At this point, CJI Gogoi interjected. First, he noted that the Attorney General’s argument was merely that full disclosure, in all instances, would have a negative effect on the institution. Second, he asked Mr. Bhushan to explicitly demonstrate that SP Gupta applies to judges and not just ministers, alluding to the AG’s argument that S.P. Gupta is not applicable.
On the question of whether S.P. Gupta applies to judges, Justice Chandrachud cited paragraphs 63 to 87, in the context of Article 122 of the Constitution on parliamentary privilege.
Mr. Bhushan responded by stating that he was relying on SP Gupta to specifically reject the candour argument. CJI Gogoi noted that S.P. Gupta was delivered in a different regime, noting that the process for appointing judges has changed and, further, that the RTI Act has been introduced.
CJI Gogoi asked Mr. Bhushan for guideline(s) that can establish which types of cases are open to information disclosure and which ones are not. He was specifically asking for guidelines with regards to judicial appointments by the Collegium.
In response, Mr. Bhushan gave the hypothetical example of a male homosexual judge, who is being considered for appointment. He stated that if this judge were rejected on the basis of their homosexuality, than even though his sexual orientation is a private matter, it would be in the public interest to disclose the information. For it would demonstrate that the government is discriminating on the basis of sexual orientation.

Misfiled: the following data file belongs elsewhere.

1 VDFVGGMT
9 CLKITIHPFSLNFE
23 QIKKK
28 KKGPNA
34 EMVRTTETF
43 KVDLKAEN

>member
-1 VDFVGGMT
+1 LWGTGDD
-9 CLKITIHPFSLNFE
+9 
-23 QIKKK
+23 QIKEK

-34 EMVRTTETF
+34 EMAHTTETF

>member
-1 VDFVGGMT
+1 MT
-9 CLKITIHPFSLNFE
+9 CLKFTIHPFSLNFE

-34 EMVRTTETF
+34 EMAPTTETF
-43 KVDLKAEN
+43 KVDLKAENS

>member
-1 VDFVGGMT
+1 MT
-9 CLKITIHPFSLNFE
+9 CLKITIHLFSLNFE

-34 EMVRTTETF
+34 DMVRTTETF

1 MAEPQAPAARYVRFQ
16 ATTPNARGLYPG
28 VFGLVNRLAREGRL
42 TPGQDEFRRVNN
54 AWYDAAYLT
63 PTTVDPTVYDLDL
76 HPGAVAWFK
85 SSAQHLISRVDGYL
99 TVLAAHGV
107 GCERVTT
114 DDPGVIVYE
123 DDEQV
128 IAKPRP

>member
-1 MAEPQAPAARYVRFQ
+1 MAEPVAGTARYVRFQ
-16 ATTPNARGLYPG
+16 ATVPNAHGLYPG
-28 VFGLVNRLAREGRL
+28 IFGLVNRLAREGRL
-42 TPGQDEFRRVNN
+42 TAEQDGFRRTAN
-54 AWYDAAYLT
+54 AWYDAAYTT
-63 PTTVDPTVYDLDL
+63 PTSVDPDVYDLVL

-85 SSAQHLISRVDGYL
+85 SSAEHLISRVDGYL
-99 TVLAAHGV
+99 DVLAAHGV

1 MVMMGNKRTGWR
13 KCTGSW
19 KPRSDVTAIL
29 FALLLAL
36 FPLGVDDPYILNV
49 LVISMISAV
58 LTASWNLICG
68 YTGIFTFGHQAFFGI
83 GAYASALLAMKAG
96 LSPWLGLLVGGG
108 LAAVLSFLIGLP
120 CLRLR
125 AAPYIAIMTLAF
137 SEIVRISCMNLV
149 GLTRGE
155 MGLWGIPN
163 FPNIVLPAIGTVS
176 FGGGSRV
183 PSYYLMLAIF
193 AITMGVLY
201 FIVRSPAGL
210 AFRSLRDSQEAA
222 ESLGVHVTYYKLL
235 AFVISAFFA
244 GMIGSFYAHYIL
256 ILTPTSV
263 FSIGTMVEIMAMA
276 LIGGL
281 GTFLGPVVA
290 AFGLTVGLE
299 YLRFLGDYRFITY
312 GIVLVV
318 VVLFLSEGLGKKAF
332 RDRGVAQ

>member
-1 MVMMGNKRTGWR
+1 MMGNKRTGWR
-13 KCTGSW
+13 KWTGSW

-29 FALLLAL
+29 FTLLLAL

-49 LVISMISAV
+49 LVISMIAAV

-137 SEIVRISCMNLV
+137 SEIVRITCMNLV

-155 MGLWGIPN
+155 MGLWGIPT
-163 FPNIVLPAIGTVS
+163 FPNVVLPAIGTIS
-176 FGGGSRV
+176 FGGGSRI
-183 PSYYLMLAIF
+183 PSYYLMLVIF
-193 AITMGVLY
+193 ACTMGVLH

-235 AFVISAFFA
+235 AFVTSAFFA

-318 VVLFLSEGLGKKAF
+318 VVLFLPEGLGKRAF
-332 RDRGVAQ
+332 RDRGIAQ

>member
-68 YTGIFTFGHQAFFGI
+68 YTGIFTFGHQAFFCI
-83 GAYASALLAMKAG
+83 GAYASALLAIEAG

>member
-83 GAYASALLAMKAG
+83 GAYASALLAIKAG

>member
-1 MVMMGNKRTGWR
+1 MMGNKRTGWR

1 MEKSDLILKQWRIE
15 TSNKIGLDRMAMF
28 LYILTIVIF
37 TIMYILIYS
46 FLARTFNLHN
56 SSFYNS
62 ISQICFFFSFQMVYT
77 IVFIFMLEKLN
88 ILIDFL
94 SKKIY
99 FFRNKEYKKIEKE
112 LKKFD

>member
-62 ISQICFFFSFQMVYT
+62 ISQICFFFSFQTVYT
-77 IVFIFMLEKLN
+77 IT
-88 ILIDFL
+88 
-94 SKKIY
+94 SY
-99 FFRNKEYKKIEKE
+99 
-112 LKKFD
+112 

Mr. Bhushan submitted that whether information should be disclosed must be done on a case by case basis. CJI Gogoi agreed with him.
CJI Gogoi and Justice Deepak Gupta remarked that an individual’s consent should also be taken, before their personal information is disclosed.
Justice Chandrachud asked whether holding public office necessitates restricting privacy. Mr. Bhushan responded by stating that some personal information may have to be disclosed, such as medical conditions. However, he agreed that not all private information should be disclosed. He emphasised that bringing the Supreme Court within the ambit of the RTI does not entail this.
The morning’s session concluded with a short discussion between CJI Gogoi and Mr. Bhushan over whether the hearing should continue on Tuesday. CJI Gogoi expressed that he would like the hearing to conclude today, while Mr. Bhushan requested more time.
The Bench rose for lunch.
Mr. Bhushan resumed his arguments from the morning session. He reiterated that the present Collegium system of appointments and transfers is shrouded in opacity. He said that, as a result, there exists a likelihood of unqualified candidates being elevated. Further, he submitted that in the absence of a transparent Collegium, the public cannot question wrong appointments.